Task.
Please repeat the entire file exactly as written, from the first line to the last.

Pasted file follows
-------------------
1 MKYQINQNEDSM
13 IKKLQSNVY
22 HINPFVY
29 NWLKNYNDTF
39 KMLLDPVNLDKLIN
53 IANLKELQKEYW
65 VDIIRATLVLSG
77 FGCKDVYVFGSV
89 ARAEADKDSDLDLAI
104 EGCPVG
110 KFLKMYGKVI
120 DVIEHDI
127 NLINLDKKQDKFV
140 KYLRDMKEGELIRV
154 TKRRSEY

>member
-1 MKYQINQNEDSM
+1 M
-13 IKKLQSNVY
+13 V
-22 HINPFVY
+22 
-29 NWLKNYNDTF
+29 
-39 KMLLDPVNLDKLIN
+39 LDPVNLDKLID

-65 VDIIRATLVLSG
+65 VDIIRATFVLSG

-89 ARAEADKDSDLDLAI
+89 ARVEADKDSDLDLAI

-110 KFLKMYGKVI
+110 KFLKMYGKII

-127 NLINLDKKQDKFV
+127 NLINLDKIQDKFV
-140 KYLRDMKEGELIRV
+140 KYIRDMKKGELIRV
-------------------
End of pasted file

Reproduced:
1 MKYQINQNEDSM
13 IKKLQSNVY
22 HINPFVY
29 NWLKNYNDTF
39 KMLLDPVNLDKLIN
53 IANLKELQKEYW
65 VDIIRATLVLSG
77 FGCKDVYVFGSV
89 ARAEADKDSDLDLAI
104 EGCPVG
110 KFLKMYGKVI
120 DVIEHDI
127 NLINLDKKQDKFV
140 KYLRDMKEGELIRV
154 TKRRSEY

>member
-1 MKYQINQNEDSM
+1 M
-13 IKKLQSNVY
+13 V
-22 HINPFVY
+22 
-29 NWLKNYNDTF
+29 
-39 KMLLDPVNLDKLIN
+39 LDPVNLDKLID

-65 VDIIRATLVLSG
+65 VDIIRATFVLSG

-89 ARAEADKDSDLDLAI
+89 ARVEADKDSDLDLAI

-110 KFLKMYGKVI
+110 KFLKMYGKII

-127 NLINLDKKQDKFV
+127 NLINLDKIQDKFV
-140 KYLRDMKEGELIRV
+140 KYIRDMKKGELIRV